Be a bit careful that you re-enter Jordan, also via the King Hussein Bridge, within the lifetime of your Jordanian visa. Evidently you cannot get a new one in Israel (it would be a complete giveaway!) and visas are not issued at the King Hussein Bridge for the same reasons as above.
The Jordanians (officially) presume that you are travelling in the Palestinian territories, and provided that you return to Jordan within the one month validity of your original entry into Jordan, will not stamp a new entry into Jordan. Obviously, for this to work, you must also return by the King Hussein Bridge. In theory, this allows you to pass without problem into Syria from Jordan. You must still be very careful that you have no evidence whatsoever of any visit to Israel on you. A sad story was told on the Thorn Tree a while ago of somebody who successfully avoided all traps and arrived in Damascus. He presented his Youth Hostel card at the hostel there, having completely failed to notice that this card had been stamped by the hostel where he had stayed in Jerusalem! The hostel called the police and he was immediately escorted to the Jordanian border and blacklisted for any further visit to Syria. This last is done automatically for anybody even seriously suspected of having infringed the embargo which is rigorously enforced by the countries of the Arab League.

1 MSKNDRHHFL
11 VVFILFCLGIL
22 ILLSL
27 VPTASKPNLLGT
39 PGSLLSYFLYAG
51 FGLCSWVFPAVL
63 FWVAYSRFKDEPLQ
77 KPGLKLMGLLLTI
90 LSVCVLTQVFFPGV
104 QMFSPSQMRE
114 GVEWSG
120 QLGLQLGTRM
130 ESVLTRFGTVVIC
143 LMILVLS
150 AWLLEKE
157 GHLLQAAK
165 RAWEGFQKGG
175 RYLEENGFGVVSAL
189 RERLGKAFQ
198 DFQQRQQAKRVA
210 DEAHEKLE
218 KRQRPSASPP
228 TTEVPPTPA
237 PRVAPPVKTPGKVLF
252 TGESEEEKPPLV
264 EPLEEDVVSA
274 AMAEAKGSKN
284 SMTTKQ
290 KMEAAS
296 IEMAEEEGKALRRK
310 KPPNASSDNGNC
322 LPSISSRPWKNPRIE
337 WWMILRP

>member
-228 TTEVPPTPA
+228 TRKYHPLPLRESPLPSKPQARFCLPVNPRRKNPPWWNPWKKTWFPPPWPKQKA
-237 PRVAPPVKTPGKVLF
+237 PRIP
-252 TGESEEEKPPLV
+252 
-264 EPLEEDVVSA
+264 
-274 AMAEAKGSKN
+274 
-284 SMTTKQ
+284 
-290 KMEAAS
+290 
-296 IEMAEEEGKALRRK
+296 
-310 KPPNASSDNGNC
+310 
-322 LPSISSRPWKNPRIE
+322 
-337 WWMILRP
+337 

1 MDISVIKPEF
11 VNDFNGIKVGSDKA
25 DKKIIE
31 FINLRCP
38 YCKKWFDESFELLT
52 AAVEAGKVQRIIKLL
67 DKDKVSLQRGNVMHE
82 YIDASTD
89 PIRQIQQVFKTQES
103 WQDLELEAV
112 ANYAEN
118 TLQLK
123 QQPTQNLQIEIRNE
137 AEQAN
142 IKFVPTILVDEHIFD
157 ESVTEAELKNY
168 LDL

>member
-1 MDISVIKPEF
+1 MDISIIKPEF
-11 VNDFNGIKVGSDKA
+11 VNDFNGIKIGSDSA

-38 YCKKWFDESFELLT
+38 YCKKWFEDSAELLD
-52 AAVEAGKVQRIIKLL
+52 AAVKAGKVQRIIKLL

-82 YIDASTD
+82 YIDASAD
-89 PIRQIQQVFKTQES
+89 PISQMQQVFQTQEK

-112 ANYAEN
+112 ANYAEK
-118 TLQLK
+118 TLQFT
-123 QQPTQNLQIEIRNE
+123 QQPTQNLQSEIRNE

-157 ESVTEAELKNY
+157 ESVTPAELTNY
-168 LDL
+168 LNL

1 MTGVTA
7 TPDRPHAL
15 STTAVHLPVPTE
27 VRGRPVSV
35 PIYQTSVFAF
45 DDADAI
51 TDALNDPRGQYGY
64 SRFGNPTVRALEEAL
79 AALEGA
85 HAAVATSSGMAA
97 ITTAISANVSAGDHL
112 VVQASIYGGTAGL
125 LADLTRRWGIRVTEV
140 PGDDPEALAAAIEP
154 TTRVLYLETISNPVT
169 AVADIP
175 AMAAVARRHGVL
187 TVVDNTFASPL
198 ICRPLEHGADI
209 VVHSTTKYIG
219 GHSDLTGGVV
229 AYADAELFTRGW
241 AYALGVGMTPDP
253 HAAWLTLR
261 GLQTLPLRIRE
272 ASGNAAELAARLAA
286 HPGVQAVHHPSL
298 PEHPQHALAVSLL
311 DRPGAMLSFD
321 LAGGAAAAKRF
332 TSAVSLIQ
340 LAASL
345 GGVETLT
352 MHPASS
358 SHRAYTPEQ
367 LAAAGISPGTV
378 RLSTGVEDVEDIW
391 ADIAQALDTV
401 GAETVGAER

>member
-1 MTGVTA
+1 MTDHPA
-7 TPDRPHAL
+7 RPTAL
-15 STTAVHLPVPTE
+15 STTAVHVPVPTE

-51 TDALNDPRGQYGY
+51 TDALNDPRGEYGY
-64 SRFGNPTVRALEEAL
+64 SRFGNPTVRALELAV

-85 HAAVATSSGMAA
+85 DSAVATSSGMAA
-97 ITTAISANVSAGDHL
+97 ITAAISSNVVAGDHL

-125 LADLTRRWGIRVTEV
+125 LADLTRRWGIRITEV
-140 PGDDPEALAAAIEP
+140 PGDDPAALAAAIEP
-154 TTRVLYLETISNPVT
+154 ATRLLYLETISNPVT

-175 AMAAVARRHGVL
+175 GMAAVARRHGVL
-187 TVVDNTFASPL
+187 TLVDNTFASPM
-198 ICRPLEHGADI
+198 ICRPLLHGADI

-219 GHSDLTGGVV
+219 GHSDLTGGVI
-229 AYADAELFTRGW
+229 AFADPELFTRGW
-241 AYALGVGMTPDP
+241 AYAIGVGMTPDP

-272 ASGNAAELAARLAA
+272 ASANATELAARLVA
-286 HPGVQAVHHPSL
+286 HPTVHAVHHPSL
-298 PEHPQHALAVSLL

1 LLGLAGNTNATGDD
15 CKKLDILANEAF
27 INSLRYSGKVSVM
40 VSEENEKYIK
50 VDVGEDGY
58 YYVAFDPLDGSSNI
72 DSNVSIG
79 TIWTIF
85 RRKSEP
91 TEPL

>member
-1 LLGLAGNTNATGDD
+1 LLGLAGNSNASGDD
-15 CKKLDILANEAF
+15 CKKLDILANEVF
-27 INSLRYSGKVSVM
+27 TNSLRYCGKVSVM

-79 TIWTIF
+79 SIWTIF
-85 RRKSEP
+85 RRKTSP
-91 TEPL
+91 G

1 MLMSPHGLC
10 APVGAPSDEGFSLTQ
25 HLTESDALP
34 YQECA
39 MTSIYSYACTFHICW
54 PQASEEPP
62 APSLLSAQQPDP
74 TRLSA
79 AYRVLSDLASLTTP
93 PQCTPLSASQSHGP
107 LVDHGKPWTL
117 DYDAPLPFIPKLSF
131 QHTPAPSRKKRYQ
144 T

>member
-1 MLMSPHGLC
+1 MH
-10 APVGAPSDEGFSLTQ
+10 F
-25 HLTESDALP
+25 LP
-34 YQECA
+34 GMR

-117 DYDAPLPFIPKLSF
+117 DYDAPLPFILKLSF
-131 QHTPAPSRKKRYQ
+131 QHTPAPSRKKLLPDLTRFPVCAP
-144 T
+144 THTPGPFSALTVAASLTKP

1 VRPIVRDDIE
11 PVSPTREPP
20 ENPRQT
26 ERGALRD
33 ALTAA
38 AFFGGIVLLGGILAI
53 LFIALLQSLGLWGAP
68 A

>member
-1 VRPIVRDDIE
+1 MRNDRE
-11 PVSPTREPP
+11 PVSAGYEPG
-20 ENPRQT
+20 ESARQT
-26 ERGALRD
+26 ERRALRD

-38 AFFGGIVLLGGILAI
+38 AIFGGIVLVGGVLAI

So bear in mind that any visit to Israel does carry risks as far as continuing your journey through Syria and Lebanon goes. Also while 999 times out of a thousand the "stamp on a sheet of paper" is done with no hesitation, just sometimes your passport is stamped anyway for any number of reasons, running from a slip by the border control to your having been obnoxious to them! This is the moment to keep a low profile, to smile hard and to draw on every scrap of charm that you possess. Also be sure to ask them in person and not leave your passport with any third person like a driver who may forget to ask. If you should get a stamp anyway, then you have no get out at all.